Newly developed optical biosensor can detect viruses quickly and cheaply

A biosensor that uses an optical method can detect viruses within 2-3 hours, and costs around $2.50 per sample.

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A team of researchers at The Hong Kong Polytechnic University (PolyU) has designed a biosensor that uses an optical method called upconversion luminescence resonance energy transfer (LRET) for virus detection within 2-3 hours. Its cost is around HK$20 ($2.50) per sample—about 80% lower than traditional testing methods—and can be used for detecting different types of viruses, shedding new light on the development of low-cost, rapid, and ultrasensitive detection of different viruses.

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Traditional biological methods for flu virus detection include genetic analysis—reverse transcription-polymerase chain reaction (RT-PCR) and enzyme-linked immunosorbent assay (ELISA) used in immunology. However, RT-PCR is expensive and time-consuming, while the sensitivity for ELISA is relatively low. Such limitations make them difficult for clinical use as a front-line and onsite diagnostic tool for virus detection.

PolyU's upconversion LRET-based biosensor operates like two matching pieces of magnet with attraction force. It involves the development of upconversion nanoparticles (UCNPs) conjugated with a probe oligo whose DNA base pairs are complementary with that of the gold nanoparticles' (AuNPs') flu virus oligo. Given the complementary nature of the DNA base pairs of the UCNPs' probe oligo and AuNPs' flu virus oligo, they work like two matching pieces of magnet, which would be drawn together because of attraction force. This process is also called oligo hybridization. Upon being illuminated by a portable near-infrared (NIR) laser pen, the UCNPs emit eye-visible green light while the AuNPs would absorb the green light. One can easily quantify the concentration of the targeted flu virus by measuring the decrease in the green light intensity.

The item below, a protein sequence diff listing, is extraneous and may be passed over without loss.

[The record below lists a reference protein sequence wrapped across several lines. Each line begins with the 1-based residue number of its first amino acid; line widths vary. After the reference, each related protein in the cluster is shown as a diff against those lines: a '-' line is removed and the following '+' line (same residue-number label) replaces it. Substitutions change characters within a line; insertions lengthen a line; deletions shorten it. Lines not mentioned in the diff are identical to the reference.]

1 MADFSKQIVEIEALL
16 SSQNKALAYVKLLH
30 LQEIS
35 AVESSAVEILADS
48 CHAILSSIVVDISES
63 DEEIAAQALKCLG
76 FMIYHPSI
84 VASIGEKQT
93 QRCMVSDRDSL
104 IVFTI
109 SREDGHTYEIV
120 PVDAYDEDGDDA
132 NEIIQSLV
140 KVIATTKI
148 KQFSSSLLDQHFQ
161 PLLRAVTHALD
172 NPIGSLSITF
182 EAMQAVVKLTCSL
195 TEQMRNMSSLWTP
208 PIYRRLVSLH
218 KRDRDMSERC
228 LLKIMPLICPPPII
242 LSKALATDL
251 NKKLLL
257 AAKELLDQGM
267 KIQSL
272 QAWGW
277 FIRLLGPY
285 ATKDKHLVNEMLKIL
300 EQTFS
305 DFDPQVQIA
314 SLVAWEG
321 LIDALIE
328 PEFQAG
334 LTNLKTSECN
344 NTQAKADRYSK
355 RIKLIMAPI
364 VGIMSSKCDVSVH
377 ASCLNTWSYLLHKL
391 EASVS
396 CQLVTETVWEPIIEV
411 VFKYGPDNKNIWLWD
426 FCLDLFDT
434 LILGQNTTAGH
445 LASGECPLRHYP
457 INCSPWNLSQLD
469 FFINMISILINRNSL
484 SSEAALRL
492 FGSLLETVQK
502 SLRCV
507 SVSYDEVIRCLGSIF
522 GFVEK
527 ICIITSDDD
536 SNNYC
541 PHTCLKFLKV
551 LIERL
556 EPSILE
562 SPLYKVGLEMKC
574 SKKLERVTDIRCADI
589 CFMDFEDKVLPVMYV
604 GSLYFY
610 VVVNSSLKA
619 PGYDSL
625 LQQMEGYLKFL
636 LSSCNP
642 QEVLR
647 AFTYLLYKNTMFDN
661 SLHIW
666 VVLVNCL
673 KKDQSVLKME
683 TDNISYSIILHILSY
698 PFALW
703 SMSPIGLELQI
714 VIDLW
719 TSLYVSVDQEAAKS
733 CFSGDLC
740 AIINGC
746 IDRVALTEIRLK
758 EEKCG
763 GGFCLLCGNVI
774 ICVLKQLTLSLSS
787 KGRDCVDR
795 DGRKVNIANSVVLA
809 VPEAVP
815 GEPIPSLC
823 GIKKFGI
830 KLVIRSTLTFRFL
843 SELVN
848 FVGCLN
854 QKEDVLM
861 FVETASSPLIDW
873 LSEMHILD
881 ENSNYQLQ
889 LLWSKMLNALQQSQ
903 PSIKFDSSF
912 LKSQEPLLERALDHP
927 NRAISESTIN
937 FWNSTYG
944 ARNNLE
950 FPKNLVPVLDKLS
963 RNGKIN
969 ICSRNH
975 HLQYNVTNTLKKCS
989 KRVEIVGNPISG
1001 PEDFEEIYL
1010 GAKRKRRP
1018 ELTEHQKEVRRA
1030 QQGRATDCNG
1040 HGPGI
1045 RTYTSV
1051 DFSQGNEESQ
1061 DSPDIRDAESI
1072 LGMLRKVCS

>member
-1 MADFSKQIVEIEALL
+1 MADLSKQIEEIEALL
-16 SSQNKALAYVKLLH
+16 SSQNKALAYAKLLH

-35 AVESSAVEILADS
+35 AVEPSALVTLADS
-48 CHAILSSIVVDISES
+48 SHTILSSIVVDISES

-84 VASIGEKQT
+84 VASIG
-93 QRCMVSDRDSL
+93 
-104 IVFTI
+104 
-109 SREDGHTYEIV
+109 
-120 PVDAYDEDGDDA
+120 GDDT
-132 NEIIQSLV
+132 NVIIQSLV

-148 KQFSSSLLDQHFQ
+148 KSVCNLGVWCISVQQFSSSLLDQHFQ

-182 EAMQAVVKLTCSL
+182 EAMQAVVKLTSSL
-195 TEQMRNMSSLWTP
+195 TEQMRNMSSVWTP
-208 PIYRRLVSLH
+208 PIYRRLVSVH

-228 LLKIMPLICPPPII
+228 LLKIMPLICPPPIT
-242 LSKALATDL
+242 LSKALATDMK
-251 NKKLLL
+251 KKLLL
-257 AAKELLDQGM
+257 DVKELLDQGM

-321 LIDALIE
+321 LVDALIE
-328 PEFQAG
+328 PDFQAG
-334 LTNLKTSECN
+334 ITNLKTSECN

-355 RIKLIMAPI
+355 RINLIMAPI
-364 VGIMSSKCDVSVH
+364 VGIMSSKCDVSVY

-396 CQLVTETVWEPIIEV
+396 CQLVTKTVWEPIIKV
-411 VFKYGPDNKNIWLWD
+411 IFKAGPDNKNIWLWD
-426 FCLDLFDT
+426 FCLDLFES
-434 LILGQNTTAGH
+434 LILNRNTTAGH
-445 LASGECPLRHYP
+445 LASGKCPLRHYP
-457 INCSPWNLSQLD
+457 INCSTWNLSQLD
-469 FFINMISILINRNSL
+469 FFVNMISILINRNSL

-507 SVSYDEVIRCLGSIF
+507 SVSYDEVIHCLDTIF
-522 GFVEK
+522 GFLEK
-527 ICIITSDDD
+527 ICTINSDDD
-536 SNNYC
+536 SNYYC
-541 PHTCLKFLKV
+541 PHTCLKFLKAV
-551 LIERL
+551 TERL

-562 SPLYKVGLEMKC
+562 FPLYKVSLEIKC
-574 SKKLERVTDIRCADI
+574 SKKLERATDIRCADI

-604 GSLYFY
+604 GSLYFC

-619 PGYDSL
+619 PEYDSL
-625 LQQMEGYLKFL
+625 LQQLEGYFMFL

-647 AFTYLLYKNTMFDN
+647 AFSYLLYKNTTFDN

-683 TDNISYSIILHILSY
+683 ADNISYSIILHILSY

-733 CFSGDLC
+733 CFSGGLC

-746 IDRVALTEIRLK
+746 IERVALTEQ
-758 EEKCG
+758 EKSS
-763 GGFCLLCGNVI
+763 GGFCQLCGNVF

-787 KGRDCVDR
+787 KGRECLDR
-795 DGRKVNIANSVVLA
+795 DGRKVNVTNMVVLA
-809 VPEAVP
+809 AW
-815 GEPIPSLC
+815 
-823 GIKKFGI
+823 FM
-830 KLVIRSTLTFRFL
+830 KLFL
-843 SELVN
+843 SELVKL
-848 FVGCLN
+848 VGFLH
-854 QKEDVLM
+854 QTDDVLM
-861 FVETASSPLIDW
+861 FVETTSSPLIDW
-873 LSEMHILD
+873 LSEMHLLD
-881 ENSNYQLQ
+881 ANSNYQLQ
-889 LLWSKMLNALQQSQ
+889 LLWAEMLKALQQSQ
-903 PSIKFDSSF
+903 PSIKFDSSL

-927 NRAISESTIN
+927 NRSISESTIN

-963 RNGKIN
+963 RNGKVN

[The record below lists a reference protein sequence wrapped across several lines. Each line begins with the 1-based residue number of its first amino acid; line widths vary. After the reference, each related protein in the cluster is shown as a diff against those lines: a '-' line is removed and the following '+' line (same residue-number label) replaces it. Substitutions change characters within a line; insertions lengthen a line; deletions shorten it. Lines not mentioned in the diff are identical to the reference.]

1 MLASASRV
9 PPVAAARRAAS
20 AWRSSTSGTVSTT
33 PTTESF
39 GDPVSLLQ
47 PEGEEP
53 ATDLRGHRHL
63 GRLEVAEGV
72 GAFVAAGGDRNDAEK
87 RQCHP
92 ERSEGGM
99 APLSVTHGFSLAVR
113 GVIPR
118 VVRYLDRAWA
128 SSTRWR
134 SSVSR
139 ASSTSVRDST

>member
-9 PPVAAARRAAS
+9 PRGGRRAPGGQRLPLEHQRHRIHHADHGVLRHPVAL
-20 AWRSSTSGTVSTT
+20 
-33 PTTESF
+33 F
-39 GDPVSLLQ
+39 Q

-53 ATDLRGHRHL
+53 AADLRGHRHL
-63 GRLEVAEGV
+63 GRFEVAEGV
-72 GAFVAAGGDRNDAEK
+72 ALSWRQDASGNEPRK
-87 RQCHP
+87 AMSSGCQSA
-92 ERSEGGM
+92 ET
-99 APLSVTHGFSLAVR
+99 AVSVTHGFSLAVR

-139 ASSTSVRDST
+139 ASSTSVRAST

Content Dam Bow Online Articles 2016 03 111014 Web2
(L-R) Dr. Mo Yang, an associate professor in the Interdisciplinary Division of Biomedical Engineering, and Dr. Jianhua Hao, an associate professor in the Department of Applied Physics (right), led the work in developing a biosensor for rapid detection of flu and other viruses. (Credit: The Hong Kong Polytechnic University)

Initially, the researchers utilized upconversion LRET for ultrasensitive virus detection in liquid phase system. They further improved the sensitivity of the luminescent detection method by utilizing a solid phased nanoporous membrane system (NAAO) for virus detection. As a NAAO membrane consists of many hollow channels, they allow more space for oligo hybridization to take place, significantly increasing its sensitivity more than tenfold compared to the liquid phase system, proven by clinical detection using inactivated virus samples.

Not only is the design and operation of the research team's biosensor simple, it does not require expensive instruments and sophisticated operational skills, with its sensitivity comparable to traditional clinical methods. In comparison to the conventional downconversion luminescent technique, it causes low damage to genetic materials and does not induce background fluorescence. In addition, since each virus has a unique genetic sequence, researchers would be able to design a complementary probe once the genetic sequence of the targeted virus is known. In other words, the upconversion LRET technology can be widely used for the detection of different types of viruses simply by modifying the UCNPs' capture probe.

With support from the Innovation and Technology Support Programme, the research team will continue to enhance their biosensor for rapid virus detection, which includes increasing its sensitivity and specificity, and developing a matrix for detection of multiple flu viruses on a single testing platform.

Recent results of the work have been published in the journals ACS Nano and Small.

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